Sir James MacMillan came on stage to conduct, for the first performance in Scotland, his Christmas Oratorio. To his left were the soprano and baritone soloists, in front of him the players of the Royal Scottish National Orchestra and behind them, raised up, the mighty RSNO Chorus. The Chorus celebrates its 180th anniversary this year.
The Oratorio was written in 2019 in two Parts, each with seven movements. They start and finish with Sinfonia, short orchestral movements. The first Chorus were three beautifully clear antiphons sung in Latin welcoming the birth of Jesus. Soprano Rhian Lois sung poetry from sixteenth century Robert Southwell depicting the simplicity of the Birth, followed by the first Tableau. Here Orchestra and Chorus were joined by Rhian Lois and baritone Roderick Williams to relate Herod's part in the Christmas story. I loved the Communion motet, Vox in Rama audita est behind the soloists A voice was heard in Ramah. The baritone's Aria came from John Donne's Nativity, the Chorus sung a Magnificat antiphon for Vespers on Christmas Day, and the Orchestra played out the first Part.
The second Part began with its Sinfonia and then the Chorus, singing in Latin, the Responsory at Matins on Christmas Day. Roderick Williams' Aria came from Milton's On the Morning of Christ's Nativity. Soloists and Chorus gave us the Revised Standard Version Catholic Edition of the first chapter of the Gospel according to St John In the beginning was the Word. For her second Aria Rhian Lois sang from Southwell's The Burning Babe to be followed by the Chorus with a traditional melody and words after the Scottish Gaelic of Father Ranald Rankin, The Christ-Child's Lullaby. All too soon the Orchestra was playings its final Sinfonia.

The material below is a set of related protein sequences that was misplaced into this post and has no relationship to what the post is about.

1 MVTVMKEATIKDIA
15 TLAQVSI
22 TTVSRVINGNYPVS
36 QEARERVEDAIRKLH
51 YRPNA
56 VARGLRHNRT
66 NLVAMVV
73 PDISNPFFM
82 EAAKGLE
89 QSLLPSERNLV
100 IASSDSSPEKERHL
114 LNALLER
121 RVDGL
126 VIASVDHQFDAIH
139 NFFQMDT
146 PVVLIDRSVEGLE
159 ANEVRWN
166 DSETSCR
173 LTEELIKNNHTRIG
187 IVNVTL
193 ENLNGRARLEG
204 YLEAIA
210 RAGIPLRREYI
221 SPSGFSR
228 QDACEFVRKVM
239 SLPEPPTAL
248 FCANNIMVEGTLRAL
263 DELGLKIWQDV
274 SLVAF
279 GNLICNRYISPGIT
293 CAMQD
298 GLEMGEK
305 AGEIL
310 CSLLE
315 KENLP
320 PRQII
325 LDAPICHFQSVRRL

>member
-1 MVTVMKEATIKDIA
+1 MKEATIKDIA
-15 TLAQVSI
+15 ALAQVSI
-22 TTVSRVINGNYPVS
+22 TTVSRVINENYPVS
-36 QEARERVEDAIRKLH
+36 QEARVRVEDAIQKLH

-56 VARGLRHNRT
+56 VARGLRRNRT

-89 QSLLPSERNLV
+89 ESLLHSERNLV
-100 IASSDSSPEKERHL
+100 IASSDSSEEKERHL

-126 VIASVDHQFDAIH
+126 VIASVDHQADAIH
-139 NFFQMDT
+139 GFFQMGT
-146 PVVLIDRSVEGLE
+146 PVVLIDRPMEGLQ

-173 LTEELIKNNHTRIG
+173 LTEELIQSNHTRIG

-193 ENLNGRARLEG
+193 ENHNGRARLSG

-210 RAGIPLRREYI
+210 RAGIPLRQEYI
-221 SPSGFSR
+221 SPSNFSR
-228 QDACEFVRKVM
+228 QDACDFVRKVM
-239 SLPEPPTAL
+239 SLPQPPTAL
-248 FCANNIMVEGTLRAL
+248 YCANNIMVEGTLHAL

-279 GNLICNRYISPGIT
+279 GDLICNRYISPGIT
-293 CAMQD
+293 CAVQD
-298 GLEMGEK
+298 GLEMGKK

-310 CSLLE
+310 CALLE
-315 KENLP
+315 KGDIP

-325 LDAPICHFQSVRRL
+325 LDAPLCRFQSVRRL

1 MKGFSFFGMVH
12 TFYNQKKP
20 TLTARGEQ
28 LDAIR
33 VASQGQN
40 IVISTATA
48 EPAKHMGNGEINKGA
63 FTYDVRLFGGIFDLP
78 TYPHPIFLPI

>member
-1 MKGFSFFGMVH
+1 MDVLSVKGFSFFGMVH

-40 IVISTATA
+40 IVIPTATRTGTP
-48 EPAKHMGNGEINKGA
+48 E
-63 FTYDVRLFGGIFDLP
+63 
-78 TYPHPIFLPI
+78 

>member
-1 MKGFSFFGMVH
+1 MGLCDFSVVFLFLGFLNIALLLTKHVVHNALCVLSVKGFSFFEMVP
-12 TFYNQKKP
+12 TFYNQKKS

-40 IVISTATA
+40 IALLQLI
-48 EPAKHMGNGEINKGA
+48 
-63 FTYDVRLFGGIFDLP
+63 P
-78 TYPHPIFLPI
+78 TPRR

Stedphen Doughty, the Chorus Director, had ensured that every single word the Chorus sung was clear and precise, really wonderful. It was nearly the same for baritone Roderick Williams - but I was disappointed that for me this wasn't the case for soprano Rhian Lois. Whether it was the score in front of her or her performance that night, I'm not sure. But never mind, at its first hearing, Christmas Oratorio was a very moving, comfortable but full of life work demonstrating the immense skill of Sir James MacMillan. I was enjoying every movement and was sorry when it came to its end - but better prepared for Advent and the Christmas season that approaches.
Event: Friday 24th November 2023 at 7.30pm